Sunday, April 02, 2017

What's Lurking in the Shadows of Washington?

We've been having a discussion in the previous post about this thing - or supposed thing - the "Deep State." It's become the favourite whipping boy of the politically engaged, from left to right and everything in between. It's this mysterious cabal of backroom types who truly pull the levers of power.

To Donald Trump, they're the guys who run the intelligence/security apparatus. They're the fuel for Trump's paranoia, forever leaking information that usually refutes his favourite communication technique - lying.

To the left wingers such as Greenwald, the Deep State quests for nothing less than control and, as such, represents a grave threat to American democracy. John Light of offers this less than entirely helpful synopsis.

I don't buy much of this Deep State business. Here's why. Yes there are senior people in the US government who have little good will toward Trump. Yet the oath they have taken is to the country, its Constitution, not the president. America has no monarch. If they see their country imperiled, even by its president, they're sworn to defend it. They're caught up in a situation never confronted before.

There has never been a president whose loyalty to the country was questioned and so obviously. Trump is damaging the United States in several serious ways. He's undermining America's alliances. He's left Washington's intelligence partners, the 5 Eyes, doubting his integrity. He could be putting America on course for a major war. Domestically and internationally he's untrustworthy, unreliable, sometimes less than rational.

The intelligence/security community released two open letters, one during the primary campaign, the other during the election campaign. Those letters were signed by prominent officials, recently retired, almost entirely Republicans. They didn't pull any punches. They declared Trump a grave threat to American security and to world peace. I think those are conclusions they could easily come to in good faith. When you have reached those beliefs what do you do when you then see your expressed fears being played out?

In our system of Parliamentary democracy, we've always had this top bureaucrat class, sometimes called "mandarins," who soldier on from one government to the next. They're the keepers of the keys, the "institutional memory" gleaned from their mentors as they climbed the civil service ladder. Think of the BBC series "Yes, Minister."

Sure they have a history of sometimes turning on their masters. Documents get leaked, tales are told.  Harper was utterly paranoid of their power. However they're not some gang of shadow warriors. They're pretty much upfront.

Trump has triggered an exodus of these mandarins from the State Department and, with them, some chunks of the department's institutional memory have been lost. That has had a seismic effect on the foreign policy community who understand what it means to America when diplomacy is taken over by neophytes such as Jared Kushner. In the process the White House has destabilized America's relationships with allies, rivals and adversaries alike.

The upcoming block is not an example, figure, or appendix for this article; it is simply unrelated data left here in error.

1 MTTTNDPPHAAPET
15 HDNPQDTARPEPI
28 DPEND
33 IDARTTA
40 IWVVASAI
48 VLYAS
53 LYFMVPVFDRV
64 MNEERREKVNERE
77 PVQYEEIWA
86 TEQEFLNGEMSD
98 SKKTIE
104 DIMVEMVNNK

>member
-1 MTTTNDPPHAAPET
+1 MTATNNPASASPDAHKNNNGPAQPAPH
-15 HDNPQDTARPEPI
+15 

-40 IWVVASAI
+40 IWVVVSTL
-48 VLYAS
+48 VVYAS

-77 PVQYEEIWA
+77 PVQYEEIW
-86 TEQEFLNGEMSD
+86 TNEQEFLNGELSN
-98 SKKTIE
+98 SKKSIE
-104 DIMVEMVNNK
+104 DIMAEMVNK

Unfortunately today the term Deep State is used as a handy way of setting up straw men and they're always shaped to suit the immediate need and circumstance.

The other part of the premise that troubles me is this supposed mortal threat to American democracy. What democracy? When did America last have a functioning democracy?

The question was thoroughly hashed out by two professors, Gilens (Princeton) and Page (Northwestern) in a paper released by Princeton in 2014. If you're not interested in wading through an academic paper, here's the BBC's report on it. The authors' conclusions were challenged in various media outlets prompting them to issue this persuasive rebuttal defending their conclusions.

I think they make a compelling argument. The United States has become a land not just of massive economic inequality but of comparable political inequality. It's an autocracy. 

Worse yet, in this digital era of data mining, consent is today manufactured as never before, not even back when votes were bought with cash and liquor. See here, here and here.

It's become a Potemkin democracy, something apparently lost on Greenwald and company. It's a rotten business beginning with a "bought and paid for" Congress, proof positive of political capture. That now extends to regulatory capture where the composition of boards and bureaus of regulators are packed with representatives of the very industries being regulated. The voice of corporatism alone will be heard.

Teddy Roosevelt mused over the constant struggle between labour and capital and how government had to regulate these competing interests. Well that's over. Labour is out, capital has won, not just a battle or two but the war itself. America is an autocracy, one very much in the service of capital.

So what's all this "threat to democracy" business? What democracy? If anything the Deep State appears to be a grave threat only to the current order, the post-democratic American state for there is no other state for them to threaten. Only if you overlook these things - political capture, regulatory capture, the truly insidious manufacturing of consent and the confounding of the electorate - could the fanciful notion of the Deep State as a threat to democracy be anything but laughable.


Purple library guy said...

There's some incoherence here. All the people you're talking about extremely negatively in the latter sections of this piece, and very accurately I would say, are the exact same people whose views you are giving strong respect and endorsement in the first part.